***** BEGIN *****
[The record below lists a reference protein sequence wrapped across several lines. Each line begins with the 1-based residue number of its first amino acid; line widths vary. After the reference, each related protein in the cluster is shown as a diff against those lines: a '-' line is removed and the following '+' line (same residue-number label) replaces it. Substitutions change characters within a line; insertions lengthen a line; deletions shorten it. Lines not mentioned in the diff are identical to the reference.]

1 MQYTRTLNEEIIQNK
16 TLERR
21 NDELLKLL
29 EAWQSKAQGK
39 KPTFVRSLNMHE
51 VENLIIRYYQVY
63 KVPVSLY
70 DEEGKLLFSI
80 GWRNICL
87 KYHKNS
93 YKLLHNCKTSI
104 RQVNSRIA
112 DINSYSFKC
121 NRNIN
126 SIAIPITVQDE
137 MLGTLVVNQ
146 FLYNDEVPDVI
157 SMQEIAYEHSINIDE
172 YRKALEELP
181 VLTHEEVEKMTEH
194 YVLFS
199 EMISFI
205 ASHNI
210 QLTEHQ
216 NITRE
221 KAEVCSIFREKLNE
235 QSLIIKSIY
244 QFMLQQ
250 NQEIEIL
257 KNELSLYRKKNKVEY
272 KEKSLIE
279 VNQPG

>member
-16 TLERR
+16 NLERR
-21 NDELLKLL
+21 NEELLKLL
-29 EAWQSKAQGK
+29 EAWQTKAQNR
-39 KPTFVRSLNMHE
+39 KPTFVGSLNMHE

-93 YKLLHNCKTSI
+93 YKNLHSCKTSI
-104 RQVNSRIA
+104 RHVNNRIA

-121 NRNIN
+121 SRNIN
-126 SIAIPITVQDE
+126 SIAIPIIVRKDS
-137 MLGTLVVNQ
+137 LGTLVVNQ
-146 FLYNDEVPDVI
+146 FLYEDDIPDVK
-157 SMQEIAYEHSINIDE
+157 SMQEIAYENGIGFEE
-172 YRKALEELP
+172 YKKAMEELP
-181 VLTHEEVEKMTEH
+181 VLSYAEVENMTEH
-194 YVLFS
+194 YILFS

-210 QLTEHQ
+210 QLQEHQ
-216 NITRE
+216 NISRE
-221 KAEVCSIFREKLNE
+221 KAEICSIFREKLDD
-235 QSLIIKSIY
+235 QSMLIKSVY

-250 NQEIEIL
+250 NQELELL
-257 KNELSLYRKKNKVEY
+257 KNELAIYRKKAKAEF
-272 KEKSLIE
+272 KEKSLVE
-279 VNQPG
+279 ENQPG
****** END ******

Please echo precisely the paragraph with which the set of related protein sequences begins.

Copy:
[The record below lists a reference protein sequence wrapped across several lines. Each line begins with the 1-based residue number of its first amino acid; line widths vary. After the reference, each related protein in the cluster is shown as a diff against those lines: a '-' line is removed and the following '+' line (same residue-number label) replaces it. Substitutions change characters within a line; insertions lengthen a line; deletions shorten it. Lines not mentioned in the diff are identical to the reference.]